Review by Alex @ Breakaway Reviewers

Her Name is Missy by Gail Gillespie-Fox and Graham Spence

4 stars

Review by Alex @ Breakaway Reviewers

A book you won’t be able to put down

A wonderfully enthralling tale about the journey of an animal lover and her quest to protect her beloved baby chimpanzee, whilst bringing home the stark and ugly nature of the wildlife trade. A book you won’t be able to put down from front cover to back.

Gail Gillespie-Fox and her fiancé move from South Africa to Liberia, an unknown country where a new adventure awaits them. We join them in their new lives as they strive to acclimatise to their new surroundings, new people and the very real and visible wildlife trade that runs rampant through their home. Little did they know that due to a series of fortunate (or unfortunate) events Gail and her fiancé would become the full time foster parents of an orphaned baby chimp just as Ebola breaks out and the future of all wildlife (and the vile trade that goes with it) faces a dubious future.

The journey into the heart of life as an ex-pat in Liberia provides the reader with a stark first-person perspective on the wildlife trade that runs unrestrained throughout the world. The book is extremely well written with such detail included that you will become completely immersed in the journey. Included are many interactions between Gail - a clearly compassionate animal lover- and hunters that regularly hunt and sell wild animals to the well-meaning expat community, some with amusing results whilst some with far more serious consequences. As the story progresses the empathy for the well-meaning protagonist and the all so lovable “Missy” develops. This is such an enthralling book that once you get hooked you won’t be able to put it down, and once it’s finished it will make you want to read it all over again.

Breakaway Reviewers received a copy of the book to review.

Review of Her 'Name is Missy'

Her Name is Missy 

By Gail Gillespie-Fox, with Graham Spence

Published December 2016

First Edition

261 Pages

Available on

Review by Letitia Matthews

‘I climbed into bed and just watched Missy sleeping for most of the night. At one stage I woke up and went to get her some milk. It was the last time I would ever do that.”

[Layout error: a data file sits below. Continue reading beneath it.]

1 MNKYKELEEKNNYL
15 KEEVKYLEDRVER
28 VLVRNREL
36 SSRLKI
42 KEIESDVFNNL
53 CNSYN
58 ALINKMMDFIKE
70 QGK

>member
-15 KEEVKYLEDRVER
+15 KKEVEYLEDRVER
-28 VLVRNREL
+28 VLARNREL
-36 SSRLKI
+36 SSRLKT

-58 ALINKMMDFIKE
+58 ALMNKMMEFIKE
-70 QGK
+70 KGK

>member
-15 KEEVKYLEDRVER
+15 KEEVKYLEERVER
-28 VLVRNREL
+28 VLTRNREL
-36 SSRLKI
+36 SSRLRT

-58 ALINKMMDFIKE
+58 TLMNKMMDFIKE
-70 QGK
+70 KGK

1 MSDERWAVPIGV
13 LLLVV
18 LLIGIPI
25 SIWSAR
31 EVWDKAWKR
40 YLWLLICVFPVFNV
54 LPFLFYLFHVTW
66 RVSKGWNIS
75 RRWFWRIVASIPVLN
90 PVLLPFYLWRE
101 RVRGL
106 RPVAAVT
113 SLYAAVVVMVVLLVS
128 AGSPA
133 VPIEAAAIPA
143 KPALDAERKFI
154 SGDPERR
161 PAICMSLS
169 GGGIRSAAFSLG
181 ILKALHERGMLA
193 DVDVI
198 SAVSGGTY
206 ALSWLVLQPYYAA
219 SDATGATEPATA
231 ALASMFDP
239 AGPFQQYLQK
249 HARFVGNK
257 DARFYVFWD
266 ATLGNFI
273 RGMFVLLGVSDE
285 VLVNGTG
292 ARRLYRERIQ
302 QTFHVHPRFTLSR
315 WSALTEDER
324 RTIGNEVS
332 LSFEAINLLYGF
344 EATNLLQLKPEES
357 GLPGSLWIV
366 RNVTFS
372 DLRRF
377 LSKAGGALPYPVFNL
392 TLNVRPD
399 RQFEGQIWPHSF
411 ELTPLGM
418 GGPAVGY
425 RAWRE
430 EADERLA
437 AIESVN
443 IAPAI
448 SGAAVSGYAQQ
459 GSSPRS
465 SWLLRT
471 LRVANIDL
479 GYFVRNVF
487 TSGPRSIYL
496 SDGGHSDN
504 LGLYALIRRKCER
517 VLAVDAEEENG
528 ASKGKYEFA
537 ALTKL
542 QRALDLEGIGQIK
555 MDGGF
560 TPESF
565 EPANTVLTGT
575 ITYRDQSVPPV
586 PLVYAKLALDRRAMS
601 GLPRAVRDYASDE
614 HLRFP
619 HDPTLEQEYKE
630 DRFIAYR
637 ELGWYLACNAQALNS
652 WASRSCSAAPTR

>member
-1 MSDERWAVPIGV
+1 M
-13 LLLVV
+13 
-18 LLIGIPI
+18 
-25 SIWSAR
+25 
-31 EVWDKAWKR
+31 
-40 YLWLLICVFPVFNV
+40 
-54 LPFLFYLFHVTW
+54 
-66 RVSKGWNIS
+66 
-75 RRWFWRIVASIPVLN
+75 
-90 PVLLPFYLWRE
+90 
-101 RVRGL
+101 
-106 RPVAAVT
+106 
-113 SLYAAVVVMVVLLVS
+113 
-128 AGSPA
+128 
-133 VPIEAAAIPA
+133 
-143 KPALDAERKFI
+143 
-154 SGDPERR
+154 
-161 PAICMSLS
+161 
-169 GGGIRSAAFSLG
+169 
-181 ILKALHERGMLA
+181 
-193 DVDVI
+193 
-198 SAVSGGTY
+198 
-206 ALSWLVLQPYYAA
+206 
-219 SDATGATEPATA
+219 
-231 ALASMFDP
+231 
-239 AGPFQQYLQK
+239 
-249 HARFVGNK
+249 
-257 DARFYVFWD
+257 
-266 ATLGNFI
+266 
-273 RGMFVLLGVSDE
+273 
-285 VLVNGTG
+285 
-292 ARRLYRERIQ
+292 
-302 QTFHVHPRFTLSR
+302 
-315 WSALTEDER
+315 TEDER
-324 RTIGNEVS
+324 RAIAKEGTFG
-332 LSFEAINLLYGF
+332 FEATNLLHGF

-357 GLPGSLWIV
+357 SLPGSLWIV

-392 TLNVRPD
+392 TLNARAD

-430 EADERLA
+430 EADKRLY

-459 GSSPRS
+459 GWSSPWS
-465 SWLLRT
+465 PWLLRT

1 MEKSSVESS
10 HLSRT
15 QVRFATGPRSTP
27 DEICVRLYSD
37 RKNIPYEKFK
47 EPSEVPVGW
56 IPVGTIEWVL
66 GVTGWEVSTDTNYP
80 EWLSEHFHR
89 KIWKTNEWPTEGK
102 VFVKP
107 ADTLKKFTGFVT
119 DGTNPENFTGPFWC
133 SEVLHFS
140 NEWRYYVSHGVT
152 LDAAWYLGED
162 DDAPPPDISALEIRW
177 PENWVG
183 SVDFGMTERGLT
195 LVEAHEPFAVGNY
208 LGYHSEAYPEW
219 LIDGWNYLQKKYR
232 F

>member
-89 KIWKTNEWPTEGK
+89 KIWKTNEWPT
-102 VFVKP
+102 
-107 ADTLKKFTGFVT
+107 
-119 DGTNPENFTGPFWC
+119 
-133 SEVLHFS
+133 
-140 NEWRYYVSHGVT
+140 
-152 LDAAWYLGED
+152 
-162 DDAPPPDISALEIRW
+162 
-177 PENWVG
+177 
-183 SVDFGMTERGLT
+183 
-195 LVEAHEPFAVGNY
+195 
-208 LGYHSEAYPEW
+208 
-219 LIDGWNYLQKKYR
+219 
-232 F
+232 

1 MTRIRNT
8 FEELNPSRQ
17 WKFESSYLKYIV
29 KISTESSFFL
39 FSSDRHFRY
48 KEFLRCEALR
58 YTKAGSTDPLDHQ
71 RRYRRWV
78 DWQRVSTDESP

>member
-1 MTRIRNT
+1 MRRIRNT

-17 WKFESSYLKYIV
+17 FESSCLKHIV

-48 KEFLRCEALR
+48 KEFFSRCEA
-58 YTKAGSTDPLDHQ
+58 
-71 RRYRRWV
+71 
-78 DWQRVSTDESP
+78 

Missy’s story unfolds in the height of the 2015 Ebola epidemic, in Monrovia, Liberia.

For the most part, her story’s beginning is not unlike that of thousands of other precious wild animals who are savagely slaughtered for bushmeat, or snatched from the breasts of their freshly murdered mothers for resale to the most despicable of all creatures on our planet – human beings.

However, while Missy’s story is one that reveals all aspects of human depravity, ignorance and fear, it also testifies to the power of love and the capacity human beings have to make a difference and to write miracle endings in the face of impossible adversity.

The author, Gail Gillespie-Fox makes no apologies for her fierce opposition to the illegal slaughter, trade, and abuse of animals. Her account of the life-changing journey she and Missy shared is so authentic that it’s impossible for the reader to not love Missy too. As I read this book, I shared Gail’s joy and her love for Missy. Her sheer anguish and determination was palpable as she tried against all odds to make sure that Missy would live to see the sunset every day. In the face of great danger and uncertainty, she never lost sight (or hope) of her purpose to unite Missy with ‘her own kind’ in a safe, natural environment.

I loved this book and I confess that at times, I wished I had never started reading it. Gail shares: “She was as delightful as a mischievous toddler. She had taken my heart. I was not sure if I would ever get it back.”

Every reader of this book should be warned that you might just share the same fate. Gail’s honest portrayal of Missy’s personality and trust will steal your heart too. For this reason, the end will tear your heart out and as I sobbed in bed beside my sleeping husband last night, my heart ached for Gail, for Missy and for the unthinkable suffering and trauma my own species is capable of. A part of me is sorry that I know this now because I dislike humans even more than I did before.


Who Should Read This Book?

Whether you are an animal lover or not, you should read this book. Not just because our silence endorses the atrocities committed by our species against those that we have stewardship over, but because this is every bit as much about the future of our own species. Our survival is inextricably linked to that of other living creatures. As we perpetrate the imminent extinction of Missy, her fellows, and so many other creatures, we are inevitably engineering our own demise.

If you only read one book this year, this should be it. It is a triumphant true story of unequivocal love and a testimony to the difference we can make when we care enough. It is a call to action and I dare you to accept. Even if you can’t be involved in the front lines, you can add your voice.

You can add your voice and share the story of Missy and others who are in present danger by visiting Gail’s Facebook page: For Missy and her Chimp Friends. Your support matters.

Without Gail’s voice and unyielding determination to honour her promise to a defenceless animal, this book’s title could well have been ‘Her Name was Missy.’